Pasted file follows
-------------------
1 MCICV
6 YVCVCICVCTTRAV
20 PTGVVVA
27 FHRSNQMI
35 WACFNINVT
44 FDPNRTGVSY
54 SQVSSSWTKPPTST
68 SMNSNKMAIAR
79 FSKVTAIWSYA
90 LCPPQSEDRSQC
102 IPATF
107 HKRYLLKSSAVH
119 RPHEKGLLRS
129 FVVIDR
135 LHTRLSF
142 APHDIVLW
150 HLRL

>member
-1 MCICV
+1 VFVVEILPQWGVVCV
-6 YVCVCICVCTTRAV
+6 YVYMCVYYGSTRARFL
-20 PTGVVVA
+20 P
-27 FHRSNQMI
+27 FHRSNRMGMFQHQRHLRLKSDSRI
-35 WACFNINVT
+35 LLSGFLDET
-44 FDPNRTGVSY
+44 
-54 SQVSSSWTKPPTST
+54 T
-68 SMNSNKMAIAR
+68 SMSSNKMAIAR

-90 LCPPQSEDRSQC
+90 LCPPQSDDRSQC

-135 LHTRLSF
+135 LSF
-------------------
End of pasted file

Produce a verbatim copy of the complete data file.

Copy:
1 MCICV
6 YVCVCICVCTTRAV
20 PTGVVVA
27 FHRSNQMI
35 WACFNINVT
44 FDPNRTGVSY
54 SQVSSSWTKPPTST
68 SMNSNKMAIAR
79 FSKVTAIWSYA
90 LCPPQSEDRSQC
102 IPATF
107 HKRYLLKSSAVH
119 RPHEKGLLRS
129 FVVIDR
135 LHTRLSF
142 APHDIVLW
150 HLRL

>member
-1 MCICV
+1 VFVVEILPQWGVVCV
-6 YVCVCICVCTTRAV
+6 YVYMCVYYGSTRARFL
-20 PTGVVVA
+20 P
-27 FHRSNQMI
+27 FHRSNRMGMFQHQRHLRLKSDSRI
-35 WACFNINVT
+35 LLSGFLDET
-44 FDPNRTGVSY
+44 
-54 SQVSSSWTKPPTST
+54 T
-68 SMNSNKMAIAR
+68 SMSSNKMAIAR

-90 LCPPQSEDRSQC
+90 LCPPQSDDRSQC

-135 LHTRLSF
+135 LSF